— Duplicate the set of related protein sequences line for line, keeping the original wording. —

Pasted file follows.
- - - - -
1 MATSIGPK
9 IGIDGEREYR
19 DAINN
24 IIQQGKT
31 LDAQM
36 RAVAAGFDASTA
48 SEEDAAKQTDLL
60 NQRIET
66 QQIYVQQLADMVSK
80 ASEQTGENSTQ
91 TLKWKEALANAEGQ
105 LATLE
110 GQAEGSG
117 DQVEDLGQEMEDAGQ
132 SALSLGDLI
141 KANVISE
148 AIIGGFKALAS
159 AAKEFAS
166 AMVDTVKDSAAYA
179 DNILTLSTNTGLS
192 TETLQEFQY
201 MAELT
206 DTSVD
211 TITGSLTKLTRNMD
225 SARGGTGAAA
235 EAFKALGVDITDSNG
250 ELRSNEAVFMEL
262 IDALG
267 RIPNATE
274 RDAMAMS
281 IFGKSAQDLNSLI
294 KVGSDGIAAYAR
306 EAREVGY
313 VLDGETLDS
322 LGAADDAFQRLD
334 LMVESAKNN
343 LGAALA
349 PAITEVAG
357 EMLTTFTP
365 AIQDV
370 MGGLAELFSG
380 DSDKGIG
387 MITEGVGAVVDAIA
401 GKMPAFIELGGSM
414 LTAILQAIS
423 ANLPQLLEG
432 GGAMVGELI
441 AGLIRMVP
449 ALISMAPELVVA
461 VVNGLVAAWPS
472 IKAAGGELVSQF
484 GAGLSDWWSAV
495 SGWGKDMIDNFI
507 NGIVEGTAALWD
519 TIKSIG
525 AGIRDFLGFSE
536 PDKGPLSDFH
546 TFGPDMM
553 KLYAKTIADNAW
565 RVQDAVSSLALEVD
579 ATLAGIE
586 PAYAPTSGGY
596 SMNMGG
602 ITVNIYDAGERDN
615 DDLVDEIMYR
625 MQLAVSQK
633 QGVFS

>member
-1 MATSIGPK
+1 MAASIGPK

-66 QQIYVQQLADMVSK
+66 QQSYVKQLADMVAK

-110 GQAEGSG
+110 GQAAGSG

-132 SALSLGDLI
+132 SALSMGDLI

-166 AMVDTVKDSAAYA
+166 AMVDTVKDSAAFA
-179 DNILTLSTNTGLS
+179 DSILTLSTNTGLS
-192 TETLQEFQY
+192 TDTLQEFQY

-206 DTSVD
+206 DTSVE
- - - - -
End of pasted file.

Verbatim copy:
1 MATSIGPK
9 IGIDGEREYR
19 DAINN
24 IIQQGKT
31 LDAQM
36 RAVAAGFDASTA
48 SEEDAAKQTDLL
60 NQRIET
66 QQIYVQQLADMVSK
80 ASEQTGENSTQ
91 TLKWKEALANAEGQ
105 LATLE
110 GQAEGSG
117 DQVEDLGQEMEDAGQ
132 SALSLGDLI
141 KANVISE
148 AIIGGFKALAS
159 AAKEFAS
166 AMVDTVKDSAAYA
179 DNILTLSTNTGLS
192 TETLQEFQY
201 MAELT
206 DTSVD
211 TITGSLTKLTRNMD
225 SARGGTGAAA
235 EAFKALGVDITDSNG
250 ELRSNEAVFMEL
262 IDALG
267 RIPNATE
274 RDAMAMS
281 IFGKSAQDLNSLI
294 KVGSDGIAAYAR
306 EAREVGY
313 VLDGETLDS
322 LGAADDAFQRLD
334 LMVESAKNN
343 LGAALA
349 PAITEVAG
357 EMLTTFTP
365 AIQDV
370 MGGLAELFSG
380 DSDKGIG
387 MITEGVGAVVDAIA
401 GKMPAFIELGGSM
414 LTAILQAIS
423 ANLPQLLEG
432 GGAMVGELI
441 AGLIRMVP
449 ALISMAPELVVA
461 VVNGLVAAWPS
472 IKAAGGELVSQF
484 GAGLSDWWSAV
495 SGWGKDMIDNFI
507 NGIVEGTAALWD
519 TIKSIG
525 AGIRDFLGFSE
536 PDKGPLSDFH
546 TFGPDMM
553 KLYAKTIADNAW
565 RVQDAVSSLALEVD
579 ATLAGIE
586 PAYAPTSGGY
596 SMNMGG
602 ITVNIYDAGERDN
615 DDLVDEIMYR
625 MQLAVSQK
633 QGVFS

>member
-1 MATSIGPK
+1 MAASIGPK

-66 QQIYVQQLADMVSK
+66 QQSYVKQLADMVAK

-110 GQAEGSG
+110 GQAAGSG

-132 SALSLGDLI
+132 SALSMGDLI

-166 AMVDTVKDSAAYA
+166 AMVDTVKDSAAFA
-179 DNILTLSTNTGLS
+179 DSILTLSTNTGLS
-192 TETLQEFQY
+192 TDTLQEFQY

-206 DTSVD
+206 DTSVE